How many different species of wild bees would you guess we have here in Alberta? How many can you name? Most people drastically underestimate the diversity of bees that call this province home and think of them only as either bumblebees or honeybees. The reality is much richer, with a surprising estimate of over 300 different kinds of bees in Alberta. All of them provide an essential ecosystem service by pollinating crops, gardens, and wildflowers. For example, pollination increases the yield of canola, an important crop grown in Alberta, by 10-30% (Morandin and Wilson, 2005).
Because of their important role as crop pollinators, bees are of interest to the ABMI’s Ecosystem Services Assessment Project. This project is mapping ecosystem services, which are the benefits provided by natural systems that contribute to our health and well-being. In order to map pollination services, the project requires information on the abundance and diversity of bees in Alberta, and where they’re living—information that is lacking for many areas of the province.
To address this information gap, the project has partnered with Dr. Jessamyn Manson at the University of Alberta to conduct two years of wild bee surveys across Alberta’s agricultural zone. These surveys are occurring in commercial canola fields all the way from the US border to sites near Grande Prairie.
Surveying bees is not for the faint of heart, as it means getting up close and personal with them on a daily basis. The project team uses two different methods for collecting bees: coloured pan traps and netting.
Pan traps are small bowls that attract bees using colours—these tend to trap smaller bees. To catch larger bees, researchers spend an hour at each site collecting bees in a net. After visiting 30 sites twice over the summer of 2014, the bee team is currently in the midst of pinning, sorting, and identifying upwards of 3000 individual bees. Once completed, this dataset will provide an important snapshot of the diversity and ecology of Alberta’s wild bees.
Alberta’s bees come from 5 different families and approximately 30 different genera—only one of which is Bombus, the familiar bumblebee. Wild bees exhibit a range of nesting behaviors and lifestyles. Some, like bumblebees, live in social colonies with a clear hierarchy and division of roles. However, many wild bees are solitary, with individual bees building their own nest and largely keeping to themselves. Surprisingly, some bees, like Halictus mining bees, live in social colonies in low elevations and at the southern end of their range, and are solitary at high elevations and in northern latitudes.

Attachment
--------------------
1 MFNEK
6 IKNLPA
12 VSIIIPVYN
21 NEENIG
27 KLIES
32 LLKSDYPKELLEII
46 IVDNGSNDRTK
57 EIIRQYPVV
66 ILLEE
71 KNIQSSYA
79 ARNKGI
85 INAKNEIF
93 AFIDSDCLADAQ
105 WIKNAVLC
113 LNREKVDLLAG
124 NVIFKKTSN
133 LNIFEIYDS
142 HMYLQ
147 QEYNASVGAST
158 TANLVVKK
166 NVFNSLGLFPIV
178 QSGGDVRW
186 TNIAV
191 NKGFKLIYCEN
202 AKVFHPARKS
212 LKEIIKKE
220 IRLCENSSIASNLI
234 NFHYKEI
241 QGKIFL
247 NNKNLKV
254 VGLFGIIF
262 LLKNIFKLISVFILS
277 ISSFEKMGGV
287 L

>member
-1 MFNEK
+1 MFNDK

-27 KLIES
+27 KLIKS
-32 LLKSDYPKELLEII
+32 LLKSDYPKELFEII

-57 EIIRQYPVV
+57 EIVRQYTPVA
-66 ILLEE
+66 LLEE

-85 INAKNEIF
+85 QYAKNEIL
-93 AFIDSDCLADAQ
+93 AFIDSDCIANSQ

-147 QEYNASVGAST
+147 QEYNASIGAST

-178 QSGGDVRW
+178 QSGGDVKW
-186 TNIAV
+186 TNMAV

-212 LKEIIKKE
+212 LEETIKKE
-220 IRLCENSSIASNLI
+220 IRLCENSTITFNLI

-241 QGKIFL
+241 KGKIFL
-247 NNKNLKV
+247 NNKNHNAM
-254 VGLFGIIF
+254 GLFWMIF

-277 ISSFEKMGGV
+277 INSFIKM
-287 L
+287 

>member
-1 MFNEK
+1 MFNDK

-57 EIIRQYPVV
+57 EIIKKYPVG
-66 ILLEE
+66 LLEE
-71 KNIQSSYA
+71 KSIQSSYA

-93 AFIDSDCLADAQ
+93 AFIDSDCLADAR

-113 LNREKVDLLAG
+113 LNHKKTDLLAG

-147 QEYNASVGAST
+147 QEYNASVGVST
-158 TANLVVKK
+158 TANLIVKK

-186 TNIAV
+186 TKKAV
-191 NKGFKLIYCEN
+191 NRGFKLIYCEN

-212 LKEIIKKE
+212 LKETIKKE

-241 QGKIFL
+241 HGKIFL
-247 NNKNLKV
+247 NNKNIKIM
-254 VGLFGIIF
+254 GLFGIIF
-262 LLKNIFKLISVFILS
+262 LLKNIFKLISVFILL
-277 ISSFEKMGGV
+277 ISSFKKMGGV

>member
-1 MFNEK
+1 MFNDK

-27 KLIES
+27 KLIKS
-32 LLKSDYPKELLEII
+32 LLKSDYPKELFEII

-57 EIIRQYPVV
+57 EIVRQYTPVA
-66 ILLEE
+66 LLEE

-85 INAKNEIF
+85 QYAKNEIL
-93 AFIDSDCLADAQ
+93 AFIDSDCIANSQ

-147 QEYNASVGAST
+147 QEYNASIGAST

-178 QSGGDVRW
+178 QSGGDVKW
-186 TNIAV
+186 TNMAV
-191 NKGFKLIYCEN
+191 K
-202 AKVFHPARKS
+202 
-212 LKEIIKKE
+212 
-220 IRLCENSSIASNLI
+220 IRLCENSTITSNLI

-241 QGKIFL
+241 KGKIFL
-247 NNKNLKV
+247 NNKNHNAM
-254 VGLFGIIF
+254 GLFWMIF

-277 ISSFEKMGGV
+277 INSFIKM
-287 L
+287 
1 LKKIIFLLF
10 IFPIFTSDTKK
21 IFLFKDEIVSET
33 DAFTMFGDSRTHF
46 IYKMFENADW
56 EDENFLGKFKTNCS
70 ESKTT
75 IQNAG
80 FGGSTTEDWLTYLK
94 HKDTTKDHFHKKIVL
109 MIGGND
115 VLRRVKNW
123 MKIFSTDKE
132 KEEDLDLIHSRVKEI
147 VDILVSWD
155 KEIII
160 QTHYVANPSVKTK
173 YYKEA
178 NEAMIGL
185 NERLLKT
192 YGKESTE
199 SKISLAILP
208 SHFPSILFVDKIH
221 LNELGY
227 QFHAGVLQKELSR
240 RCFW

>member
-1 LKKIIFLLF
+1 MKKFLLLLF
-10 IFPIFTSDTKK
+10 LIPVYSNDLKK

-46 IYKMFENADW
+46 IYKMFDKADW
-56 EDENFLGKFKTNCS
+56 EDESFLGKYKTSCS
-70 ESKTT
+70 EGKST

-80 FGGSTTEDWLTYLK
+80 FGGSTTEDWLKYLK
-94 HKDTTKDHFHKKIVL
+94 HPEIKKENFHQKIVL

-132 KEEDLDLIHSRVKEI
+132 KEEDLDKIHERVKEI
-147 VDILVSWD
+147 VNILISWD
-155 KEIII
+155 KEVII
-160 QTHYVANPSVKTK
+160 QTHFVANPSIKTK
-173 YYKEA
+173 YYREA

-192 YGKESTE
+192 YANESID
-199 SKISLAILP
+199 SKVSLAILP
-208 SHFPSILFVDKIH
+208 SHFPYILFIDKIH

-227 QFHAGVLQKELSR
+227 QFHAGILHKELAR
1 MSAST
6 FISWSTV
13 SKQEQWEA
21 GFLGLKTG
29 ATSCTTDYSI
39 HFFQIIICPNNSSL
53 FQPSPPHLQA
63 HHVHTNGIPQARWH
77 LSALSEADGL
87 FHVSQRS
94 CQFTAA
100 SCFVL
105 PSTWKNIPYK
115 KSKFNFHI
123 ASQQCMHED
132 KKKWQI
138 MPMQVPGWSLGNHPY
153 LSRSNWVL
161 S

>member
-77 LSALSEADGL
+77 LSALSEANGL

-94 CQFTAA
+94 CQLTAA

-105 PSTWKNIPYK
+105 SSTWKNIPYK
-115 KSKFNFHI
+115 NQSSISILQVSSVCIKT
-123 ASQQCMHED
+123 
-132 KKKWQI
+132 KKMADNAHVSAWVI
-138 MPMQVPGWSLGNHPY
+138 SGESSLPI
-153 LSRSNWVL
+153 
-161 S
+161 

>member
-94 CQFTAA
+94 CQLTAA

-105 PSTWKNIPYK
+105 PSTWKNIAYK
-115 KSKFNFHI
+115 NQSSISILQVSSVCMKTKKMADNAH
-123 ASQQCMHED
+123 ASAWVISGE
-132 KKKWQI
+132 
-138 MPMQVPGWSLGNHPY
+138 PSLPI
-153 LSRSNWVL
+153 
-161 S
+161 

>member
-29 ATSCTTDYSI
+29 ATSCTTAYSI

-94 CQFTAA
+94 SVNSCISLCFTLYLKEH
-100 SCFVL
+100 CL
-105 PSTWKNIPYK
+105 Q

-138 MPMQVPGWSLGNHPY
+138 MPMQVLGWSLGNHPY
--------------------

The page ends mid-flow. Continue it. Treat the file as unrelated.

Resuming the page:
Regardless of their lifestyle, all bees need access to undisturbed habitat for building nests, such as rangelands or shelterbelts, and flowers for pollen and nectar. Bees are incredibly resourceful at finding interesting places to build nests in these undisturbed areas, often settling in rodent holes or even old raspberry canes.
Processing and identifying the specimens from 2014 is still underway, but so far, one of the most common and widespread types of bees in Alberta are the sweat bees from the genus Lasioglossum. These are small bees that earned their name as a result of their tendency to lick sweat off people! As more information is gathered on Alberta’s wild bees, it will be used to understand regional patterns in bee communities and to create maps of pollination services across the province.
Mapping pollination services is done by building relationships between bee abundance, landscape condition, and canola yield. When applied to the entire province, these relationships provide an estimate of the proportion of yield provided by pollination, and subsequently, the dollar value of that additional yield. This type of information will help canola producers understand how bees are impacting their yields, and to explore the trade-offs of maintaining bee habitat in field margins.
The bee team is currently preparing for a second field season in 2015 and continuing to process the 2014 samples. Stay tuned for updates!
Top Photo: A bumblebee worker pollinating canola.
Written by Monica Kohler. Photo credit: Monica Kohler
Morandin, L. A., and M. L. Winston. 2005. Wild bee abundance and seed production in conventional, organic, and genetically modified canola. Ecological Applications 15:871-881.
For more reading: Native Pollinators and Agriculture in Canada